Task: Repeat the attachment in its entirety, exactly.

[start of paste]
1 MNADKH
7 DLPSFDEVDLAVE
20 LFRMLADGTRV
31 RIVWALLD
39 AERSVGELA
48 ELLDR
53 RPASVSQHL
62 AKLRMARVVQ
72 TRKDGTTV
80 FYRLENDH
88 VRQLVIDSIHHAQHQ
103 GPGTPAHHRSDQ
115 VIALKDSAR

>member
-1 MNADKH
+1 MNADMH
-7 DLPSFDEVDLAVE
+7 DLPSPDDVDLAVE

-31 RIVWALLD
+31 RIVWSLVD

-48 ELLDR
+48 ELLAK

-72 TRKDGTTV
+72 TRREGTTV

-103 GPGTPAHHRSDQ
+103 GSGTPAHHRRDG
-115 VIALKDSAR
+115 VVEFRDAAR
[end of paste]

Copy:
1 MNADKH
7 DLPSFDEVDLAVE
20 LFRMLADGTRV
31 RIVWALLD
39 AERSVGELA
48 ELLDR
53 RPASVSQHL
62 AKLRMARVVQ
72 TRKDGTTV
80 FYRLENDH
88 VRQLVIDSIHHAQHQ
103 GPGTPAHHRSDQ
115 VIALKDSAR

>member
-1 MNADKH
+1 MNADMH
-7 DLPSFDEVDLAVE
+7 DLPSPDDVDLAVE

-31 RIVWALLD
+31 RIVWSLVD

-48 ELLDR
+48 ELLAK

-72 TRKDGTTV
+72 TRREGTTV

-103 GPGTPAHHRSDQ
+103 GSGTPAHHRRDG
-115 VIALKDSAR
+115 VVEFRDAAR